Old Power, New Power

We’re watching bits of the Lord of the Rings film trilogy on TNT today (right now it’s Peter Jackson’s Helm’s Deep, as J.D. calls it), and I’m reminded of something that always seems a little odd to me about fantasy stories.

A basic element of fantasy seems to be a tendency to look to the past: In the past, there were great wonders (and great terrors), creatures with fantastic powers, but over time those creatures and powers have gone away or fallen by the wayside, and the remnants of those powers are known only to a select few. Often there’s a tacit understanding that even these, too, shall pass.

The Lord of the Rings (both the novel and the films) is rooted in this notion, the passing of the ages of greatness and the rise of mortal men. Tim Powers’ terrific novel The Anubis Gates also uses this as a fundamental principle of the plot. And a panoply of fantasy stories in between are full of quests for lost powers, or filled with characters who know of forgotten lore. But how often does fantasy depict the creation of great powers in what is presented as “the modern day”? Surely there are some, but they’re the exception, aren’t they?

What I find interesting about this is that this is very much at odds with our observation of how the world works: Technology and power increases over time, not decreases. While the ancients built pyramids and great walls, what’s remarkable about their accomplishments is not that they achieved them, but that they achieved them given the tools they had at hand.

Science fiction embraces the notion of improving technology, of course: Charles Stross’ Accelerando is merely an extreme example of this philosophy, but science fiction assumes that we, humans, are the creators of great wonders, and not that we’re simply trying to rediscover or recapture glories of ages past. Where science fiction does portray great dead powers, it’s more with an air of those powers having simply had a head start on humanity, not that we won’t get there eventually (or that we’re going backwards).

I suppose fantasy is rooted in myth and religion, which were shaped in days when humanity was trying to figure out how things came to be that not only it couldn’t understand, but it has precious few frameworks for trying to understand them. So it seemed like the world was shaped by great old powers which had faded into history. Whereas science fiction developed in the industrial age, when our frameworks for understanding the world had developed to the point that we could shape it and use it.

I think this is a fundamental difference between the two genres. I don’t know if it’s a major slice of why I prefer SF to fantasy, but I do read fantasy stories and think things like, “Why can’t humans figure out how to live as long as elves? Or create magical wonders like those that once existed? Why must magic fade into the past?”

Does this bother other readers of fantasy, I wonder?

Rating the Bond Films

Here’s how I’d rank the James Bond films, from best to worst:

Here’s how I’d rank the James Bond films, from best to worst:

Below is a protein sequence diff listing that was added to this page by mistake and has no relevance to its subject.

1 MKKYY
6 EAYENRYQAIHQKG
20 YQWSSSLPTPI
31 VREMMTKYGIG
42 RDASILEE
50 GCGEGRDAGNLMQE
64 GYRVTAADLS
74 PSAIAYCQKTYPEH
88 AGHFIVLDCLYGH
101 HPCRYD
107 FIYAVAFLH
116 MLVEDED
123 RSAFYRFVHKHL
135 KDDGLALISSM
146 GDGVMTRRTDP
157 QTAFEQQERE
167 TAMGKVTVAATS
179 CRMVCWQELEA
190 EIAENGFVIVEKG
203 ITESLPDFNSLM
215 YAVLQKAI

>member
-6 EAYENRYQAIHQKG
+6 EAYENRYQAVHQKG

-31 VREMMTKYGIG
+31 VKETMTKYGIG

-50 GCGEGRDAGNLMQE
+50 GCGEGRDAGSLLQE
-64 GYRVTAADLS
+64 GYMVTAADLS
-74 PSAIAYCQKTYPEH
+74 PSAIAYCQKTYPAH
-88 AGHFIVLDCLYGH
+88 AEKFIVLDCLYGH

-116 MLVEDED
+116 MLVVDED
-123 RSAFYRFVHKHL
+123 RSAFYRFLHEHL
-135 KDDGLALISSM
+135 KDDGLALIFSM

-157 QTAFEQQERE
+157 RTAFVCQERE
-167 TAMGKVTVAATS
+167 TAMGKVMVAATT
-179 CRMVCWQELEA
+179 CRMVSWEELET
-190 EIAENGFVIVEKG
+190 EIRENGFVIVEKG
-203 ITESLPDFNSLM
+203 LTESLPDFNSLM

1. Goldfinger (1964)
  2. From Russia With Love (1963)
  3. For Your Eyes Only (1981)
  4. Dr. No (1962)
  5. GoldenEye (1995)
  6. Live And Let Die (1973)
  7. Casino Royale (2006)
  8. Octopussy (1983)
  9. The Spy Who Loved Me (1977)
  10. On Her Majesty’s Secret Service (1969)
  11. You Only Live Twice (1967)
  12. Thunderball (1965) and Never Say Never Again (1983), which are basically the same movie
  13. The World is Not Enough (1999)
  14. Diamonds Are Forever (1971)
  15. Die Another Day (2002)
  16. The Man With The Golden Gun (1974)
  17. The Living Daylights (1987)
  18. Moonraker (1979)
  19. A View to a Kill (1985)

I haven’t seen enough of License to Kill (1989) or Tomorrow Never Dies (1997) to have an opinion of them. (Honestly, I barely remember The Living Daylights, either.)

Specific rankings might change depending on my mood. I would say that Dr. No and above are the great Bond films, The World is Not Enough and above are the good Bond films, and the rest are the bad Bond films.

The high ranking of the Connery films and low ranking of the Brosnan films are more a reflection of the scripts than the actors.

I admit it: I like The Spy Who Loved Me. It’s an incredibly cheesy, campy film, but that’s actually part of its appeal. Somehow it’s so ludicrous that it’s actually entertaining because of, rather than in spite of, its failings.

A lot of people really seem to hate Octopussy. I think it’s a decent run-of-the-mill Bond film. It’s really not much worse than – or much different from – Live and Let Die. But for my money, the best Moore film is For Your Eyes Only, which not only has the best opening sequence of the whole series, but is the one Moore film which is basically played as a straight adventure, rather than a silly piece of camp or with a completely ridiculous plot.

Casino Royale

Review of the film Casino Royale.

Movie night last night was to go see Casino Royale, the new James Bond film with Daniel Craig as the new Bond, the producers having ousted Pierce Brosnan, the Bond of the 90s.

(John Scalzi wrote a nice eulogy for Brosnan’s time as Bond. One thing he doesn’t mention – but which I recall from the late 80s – is that Brosnan wanted to be the Bond to follow Roger Moore, but his contractual commitment to Remington Steele caused the producers to choose Timothy Dalton instead – to no small fan outcry.)